New Courses Developed
(1) Microscale Thermal Phenomena, Undergraduate Elective (Fall’99, Fall’00, Fall’01)
The first introduction of the Microscale Thermal Phenomena course to undergraduate students (Tech Elective), as part of the educational plan for Zhang’s PECASE project from NSF. Students have gained a fundamental understanding of thermal transport and properties at small length and short time scales. They have also contemporary trends in micro/nanotechnology.
(2) Microscale Heat Transfer, Graduate Course (Spring 2000, Spring 2001)
This is also part of Zhang’s educational plan for the PECASE project. The course covers microscale thermophysics, conduction, convection, and radiation, with laboratory demonstration. This course exposes students to recent developments in micro/nanoscale technology and the significance of microscale thermal engineering. It also teaches students the methodology for solving microscale heat transfer problems as applied to emerging technologies.
(3) Advanced Temperature Measurements, Graduate Course (Spring 2002)
This course was developed under the NSF Action Agenda Grant in Advanced Measurement Techniques for Emerging Technologies in Thermal Engineering, for which Dr. Zhang is a co-PI. This course integrates the fundamental principles of radiation heat transfer with applications to thermometry practice. Experimental modules were introduced on the use of an optical fiber thermometer to measure the temperature of semiconductor wafers and the use of FT-IR spectrometer to measure the radiative properties of thin films.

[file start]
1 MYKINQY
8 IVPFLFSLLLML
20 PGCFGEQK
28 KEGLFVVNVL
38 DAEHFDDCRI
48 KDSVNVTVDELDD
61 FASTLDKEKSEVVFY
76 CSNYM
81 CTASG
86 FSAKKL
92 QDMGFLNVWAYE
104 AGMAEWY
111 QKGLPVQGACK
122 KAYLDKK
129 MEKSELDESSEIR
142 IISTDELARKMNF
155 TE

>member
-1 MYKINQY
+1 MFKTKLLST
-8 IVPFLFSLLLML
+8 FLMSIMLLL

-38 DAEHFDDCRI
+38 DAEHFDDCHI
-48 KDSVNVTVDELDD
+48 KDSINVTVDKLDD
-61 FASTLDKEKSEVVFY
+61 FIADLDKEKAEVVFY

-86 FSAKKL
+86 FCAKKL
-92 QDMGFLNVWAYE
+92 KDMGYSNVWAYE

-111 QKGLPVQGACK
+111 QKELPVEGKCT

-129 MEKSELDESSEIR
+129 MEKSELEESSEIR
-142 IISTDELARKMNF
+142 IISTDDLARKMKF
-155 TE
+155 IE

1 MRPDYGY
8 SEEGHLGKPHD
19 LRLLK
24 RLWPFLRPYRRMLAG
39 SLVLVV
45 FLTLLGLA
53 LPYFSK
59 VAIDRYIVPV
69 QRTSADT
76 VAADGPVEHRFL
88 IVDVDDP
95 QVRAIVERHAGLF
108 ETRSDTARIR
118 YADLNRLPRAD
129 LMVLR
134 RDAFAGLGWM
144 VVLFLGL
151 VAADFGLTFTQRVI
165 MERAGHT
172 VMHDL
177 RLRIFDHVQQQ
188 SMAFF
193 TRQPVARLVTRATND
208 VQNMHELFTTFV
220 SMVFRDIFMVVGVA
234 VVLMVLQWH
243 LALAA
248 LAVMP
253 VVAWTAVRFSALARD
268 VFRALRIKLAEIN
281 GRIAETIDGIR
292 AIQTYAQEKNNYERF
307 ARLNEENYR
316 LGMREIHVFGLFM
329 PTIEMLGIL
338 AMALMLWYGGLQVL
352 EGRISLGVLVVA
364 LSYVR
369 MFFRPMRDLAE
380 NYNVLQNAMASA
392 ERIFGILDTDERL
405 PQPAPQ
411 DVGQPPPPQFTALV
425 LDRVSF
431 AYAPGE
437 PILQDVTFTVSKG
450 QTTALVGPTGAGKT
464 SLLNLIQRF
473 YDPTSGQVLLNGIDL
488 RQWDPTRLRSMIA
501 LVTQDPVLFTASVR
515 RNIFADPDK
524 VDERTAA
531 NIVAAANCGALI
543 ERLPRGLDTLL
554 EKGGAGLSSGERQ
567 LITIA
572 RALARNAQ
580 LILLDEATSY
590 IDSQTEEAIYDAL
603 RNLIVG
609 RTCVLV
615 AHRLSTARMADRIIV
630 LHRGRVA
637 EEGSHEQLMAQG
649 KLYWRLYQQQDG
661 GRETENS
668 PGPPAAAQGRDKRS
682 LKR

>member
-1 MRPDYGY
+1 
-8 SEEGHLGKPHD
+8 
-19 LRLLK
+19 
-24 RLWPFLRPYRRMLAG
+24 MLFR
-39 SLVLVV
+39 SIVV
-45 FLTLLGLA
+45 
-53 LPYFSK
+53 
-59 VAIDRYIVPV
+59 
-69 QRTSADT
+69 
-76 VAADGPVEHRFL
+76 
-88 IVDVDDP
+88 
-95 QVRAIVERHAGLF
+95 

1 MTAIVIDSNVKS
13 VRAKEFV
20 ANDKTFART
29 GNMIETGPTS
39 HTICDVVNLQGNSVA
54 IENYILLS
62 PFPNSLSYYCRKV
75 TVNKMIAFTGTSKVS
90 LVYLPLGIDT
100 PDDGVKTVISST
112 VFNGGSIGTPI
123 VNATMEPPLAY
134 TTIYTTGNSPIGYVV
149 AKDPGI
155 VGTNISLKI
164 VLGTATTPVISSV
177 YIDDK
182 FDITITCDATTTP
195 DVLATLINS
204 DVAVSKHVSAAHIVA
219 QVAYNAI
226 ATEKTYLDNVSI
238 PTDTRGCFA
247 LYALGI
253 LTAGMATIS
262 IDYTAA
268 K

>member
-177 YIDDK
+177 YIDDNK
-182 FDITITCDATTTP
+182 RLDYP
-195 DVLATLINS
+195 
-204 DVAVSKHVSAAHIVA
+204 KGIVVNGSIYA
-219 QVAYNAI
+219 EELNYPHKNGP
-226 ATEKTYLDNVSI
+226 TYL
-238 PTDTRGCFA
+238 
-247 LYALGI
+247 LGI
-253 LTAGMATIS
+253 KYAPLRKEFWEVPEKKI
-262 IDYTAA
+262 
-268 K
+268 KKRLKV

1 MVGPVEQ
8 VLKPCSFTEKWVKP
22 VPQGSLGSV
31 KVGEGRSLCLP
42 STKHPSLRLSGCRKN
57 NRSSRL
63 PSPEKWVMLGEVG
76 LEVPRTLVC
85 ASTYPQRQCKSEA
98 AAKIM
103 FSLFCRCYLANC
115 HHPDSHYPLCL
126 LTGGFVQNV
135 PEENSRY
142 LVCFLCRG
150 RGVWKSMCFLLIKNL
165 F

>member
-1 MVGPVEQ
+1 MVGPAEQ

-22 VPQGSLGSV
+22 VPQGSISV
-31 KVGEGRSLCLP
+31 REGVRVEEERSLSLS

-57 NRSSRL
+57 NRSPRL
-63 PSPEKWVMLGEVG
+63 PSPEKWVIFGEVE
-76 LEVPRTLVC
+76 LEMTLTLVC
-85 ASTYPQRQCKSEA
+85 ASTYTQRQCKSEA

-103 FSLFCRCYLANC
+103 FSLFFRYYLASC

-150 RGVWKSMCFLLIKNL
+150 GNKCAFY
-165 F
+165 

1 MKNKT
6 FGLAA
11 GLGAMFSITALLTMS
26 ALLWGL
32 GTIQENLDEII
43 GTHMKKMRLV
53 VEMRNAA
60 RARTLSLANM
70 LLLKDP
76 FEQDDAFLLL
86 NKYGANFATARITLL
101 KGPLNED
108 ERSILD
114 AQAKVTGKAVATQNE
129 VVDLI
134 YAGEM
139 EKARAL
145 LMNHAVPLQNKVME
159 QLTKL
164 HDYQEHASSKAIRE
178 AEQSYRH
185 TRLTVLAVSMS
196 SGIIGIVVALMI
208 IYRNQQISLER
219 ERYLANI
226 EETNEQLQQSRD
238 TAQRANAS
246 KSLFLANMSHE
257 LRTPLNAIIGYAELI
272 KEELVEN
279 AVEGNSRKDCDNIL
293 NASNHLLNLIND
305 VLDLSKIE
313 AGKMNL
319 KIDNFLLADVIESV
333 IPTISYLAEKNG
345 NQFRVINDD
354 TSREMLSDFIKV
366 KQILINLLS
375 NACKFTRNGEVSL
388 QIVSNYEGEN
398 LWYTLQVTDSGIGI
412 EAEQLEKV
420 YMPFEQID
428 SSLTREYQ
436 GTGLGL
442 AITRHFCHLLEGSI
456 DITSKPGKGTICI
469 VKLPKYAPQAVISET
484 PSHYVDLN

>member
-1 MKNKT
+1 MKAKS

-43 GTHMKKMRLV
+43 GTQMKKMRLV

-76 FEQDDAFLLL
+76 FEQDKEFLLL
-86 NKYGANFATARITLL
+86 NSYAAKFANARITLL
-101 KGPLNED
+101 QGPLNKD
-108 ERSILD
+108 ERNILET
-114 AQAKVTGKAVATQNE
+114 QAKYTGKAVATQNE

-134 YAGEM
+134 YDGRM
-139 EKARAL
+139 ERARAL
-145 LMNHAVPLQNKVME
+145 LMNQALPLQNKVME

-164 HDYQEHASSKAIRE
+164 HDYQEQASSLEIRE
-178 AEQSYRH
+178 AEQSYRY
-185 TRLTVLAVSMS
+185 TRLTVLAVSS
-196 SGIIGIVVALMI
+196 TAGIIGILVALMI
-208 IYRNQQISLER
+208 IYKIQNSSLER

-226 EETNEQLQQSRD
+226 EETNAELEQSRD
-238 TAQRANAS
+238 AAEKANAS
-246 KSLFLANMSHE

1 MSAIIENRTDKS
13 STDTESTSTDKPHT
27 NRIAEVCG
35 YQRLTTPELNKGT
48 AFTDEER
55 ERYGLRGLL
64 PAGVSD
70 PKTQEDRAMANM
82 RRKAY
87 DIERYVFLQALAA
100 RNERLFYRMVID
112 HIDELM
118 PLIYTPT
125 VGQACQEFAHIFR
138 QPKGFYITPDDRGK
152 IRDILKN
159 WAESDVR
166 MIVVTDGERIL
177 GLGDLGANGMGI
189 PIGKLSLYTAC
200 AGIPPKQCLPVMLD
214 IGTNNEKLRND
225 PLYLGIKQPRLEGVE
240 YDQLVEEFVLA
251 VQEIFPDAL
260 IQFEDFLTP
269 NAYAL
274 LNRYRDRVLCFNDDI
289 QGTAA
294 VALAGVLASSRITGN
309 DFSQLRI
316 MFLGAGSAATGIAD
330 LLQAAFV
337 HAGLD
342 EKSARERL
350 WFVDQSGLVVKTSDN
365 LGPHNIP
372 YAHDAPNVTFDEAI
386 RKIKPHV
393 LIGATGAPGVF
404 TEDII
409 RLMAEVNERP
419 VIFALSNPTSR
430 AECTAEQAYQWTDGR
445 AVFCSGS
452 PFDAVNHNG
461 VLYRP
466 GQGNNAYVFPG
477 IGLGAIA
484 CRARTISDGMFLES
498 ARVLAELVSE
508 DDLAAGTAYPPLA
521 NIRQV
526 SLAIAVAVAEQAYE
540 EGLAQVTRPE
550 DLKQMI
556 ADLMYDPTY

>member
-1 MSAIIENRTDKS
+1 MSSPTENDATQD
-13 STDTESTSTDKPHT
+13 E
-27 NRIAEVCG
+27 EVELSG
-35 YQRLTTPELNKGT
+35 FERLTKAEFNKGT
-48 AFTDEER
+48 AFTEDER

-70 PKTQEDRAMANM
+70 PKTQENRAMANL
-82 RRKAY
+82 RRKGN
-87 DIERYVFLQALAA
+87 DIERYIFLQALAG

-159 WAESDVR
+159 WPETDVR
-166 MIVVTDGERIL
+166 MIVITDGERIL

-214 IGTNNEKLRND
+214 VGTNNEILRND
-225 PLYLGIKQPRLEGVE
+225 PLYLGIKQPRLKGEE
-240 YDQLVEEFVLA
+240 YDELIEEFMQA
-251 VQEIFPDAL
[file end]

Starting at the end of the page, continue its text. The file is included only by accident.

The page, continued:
(4) Nano/Microscale Heat Transfer and Thermophysics, Graduate Course (Fall 2003; Fall 2005)
Built upon previous microscale courses taught at the University of Florida, the new course focuses on the recent development in micro/nanoscale conduction and radiation. In Fall 2003 and Fall 2005, over 30 graduate students enrolled in this class and most of them had a positive learning experience.
(5) ME 6309 Nanoscale Heat Transfer, Graduate Course (Spring 2007; 2009)
Microscopic concepts and methodology in thermal science, including equilibrium statistics, Boltzmann transport equation, and nano-microscale heat conduction and radiation, with applications in contemporary technologies.
Additional Courses Taught
EML 4140/4141 Heat Transfer I/II (1996 – 2002 nine times, over 450 students)
ME 3345 Heat Transfer (2002 – 2006 five times, over 250 students)
ME 3720 Introduction to Fluid and Thermal Engineering (Fall’07)
ME 4053 Mech Eng Sys Lab (2006 –, over 800 students)
EML 5104 Classical Thermodynamics (1995 – 2001 seven times, over 120 students)
EML 5105 Statistical Thermodynamics (Spr’97)
EML 6157 Radiation Heat Transfer (Spr’96, Spr’98, Spr’00)
ME 6304 Principles of Thermodynamics (Fall’04)